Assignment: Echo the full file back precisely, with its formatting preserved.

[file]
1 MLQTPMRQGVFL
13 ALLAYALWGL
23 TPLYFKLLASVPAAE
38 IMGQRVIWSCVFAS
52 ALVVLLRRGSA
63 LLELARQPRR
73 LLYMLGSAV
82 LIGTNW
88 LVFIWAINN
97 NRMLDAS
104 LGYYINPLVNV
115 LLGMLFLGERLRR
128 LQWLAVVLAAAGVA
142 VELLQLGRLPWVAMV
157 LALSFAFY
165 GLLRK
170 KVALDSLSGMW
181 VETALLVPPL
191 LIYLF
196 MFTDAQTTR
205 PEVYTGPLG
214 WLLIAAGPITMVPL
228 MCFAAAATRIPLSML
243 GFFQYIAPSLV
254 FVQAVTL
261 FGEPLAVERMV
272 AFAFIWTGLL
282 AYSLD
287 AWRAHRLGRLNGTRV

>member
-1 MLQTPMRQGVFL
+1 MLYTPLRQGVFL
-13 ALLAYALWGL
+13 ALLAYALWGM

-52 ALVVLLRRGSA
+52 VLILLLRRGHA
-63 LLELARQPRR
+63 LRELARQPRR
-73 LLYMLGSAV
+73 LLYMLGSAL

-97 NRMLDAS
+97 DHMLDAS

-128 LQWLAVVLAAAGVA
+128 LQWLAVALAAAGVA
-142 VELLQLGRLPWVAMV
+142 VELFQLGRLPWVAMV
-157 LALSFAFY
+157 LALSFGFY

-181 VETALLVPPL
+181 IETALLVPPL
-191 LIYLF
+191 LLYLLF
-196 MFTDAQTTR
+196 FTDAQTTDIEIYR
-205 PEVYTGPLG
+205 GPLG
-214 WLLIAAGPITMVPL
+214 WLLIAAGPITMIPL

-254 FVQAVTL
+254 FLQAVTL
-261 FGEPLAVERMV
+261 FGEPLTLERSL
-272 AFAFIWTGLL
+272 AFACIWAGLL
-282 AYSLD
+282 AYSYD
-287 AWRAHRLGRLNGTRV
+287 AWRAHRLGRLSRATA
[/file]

1 MLQTPMRQGVFL
13 ALLAYALWGL
23 TPLYFKLLASVPAAE
38 IMGQRVIWSCVFAS
52 ALVVLLRRGSA
63 LLELARQPRR
73 LLYMLGSAV
82 LIGTNW
88 LVFIWAINN
97 NRMLDAS
104 LGYYINPLVNV
115 LLGMLFLGERLRR
128 LQWLAVVLAAAGVA
142 VELLQLGRLPWVAMV
157 LALSFAFY
165 GLLRK
170 KVALDSLSGMW
181 VETALLVPPL
191 LIYLF
196 MFTDAQTTR
205 PEVYTGPLG
214 WLLIAAGPITMVPL
228 MCFAAAATRIPLSML
243 GFFQYIAPSLV
254 FVQAVTL
261 FGEPLAVERMV
272 AFAFIWTGLL
282 AYSLD
287 AWRAHRLGRLNGTRV

>member
-1 MLQTPMRQGVFL
+1 MLYTPLRQGVFL
-13 ALLAYALWGL
+13 ALLAYALWGM

-52 ALVVLLRRGSA
+52 VLILLLRRGHA
-63 LLELARQPRR
+63 LRELARQPRR
-73 LLYMLGSAV
+73 LLYMLGSAL

-97 NRMLDAS
+97 DHMLDAS

-128 LQWLAVVLAAAGVA
+128 LQWLAVALAAAGVA
-142 VELLQLGRLPWVAMV
+142 VELFQLGRLPWVAMV
-157 LALSFAFY
+157 LALSFGFY

-181 VETALLVPPL
+181 IETALLVPPL
-191 LIYLF
+191 LLYLLF
-196 MFTDAQTTR
+196 FTDAQTTDIEIYR
-205 PEVYTGPLG
+205 GPLG
-214 WLLIAAGPITMVPL
+214 WLLIAAGPITMIPL

-254 FVQAVTL
+254 FLQAVTL
-261 FGEPLAVERMV
+261 FGEPLTLERSL
-272 AFAFIWTGLL
+272 AFACIWAGLL
-282 AYSLD
+282 AYSYD
-287 AWRAHRLGRLNGTRV
+287 AWRAHRLGRLSRATA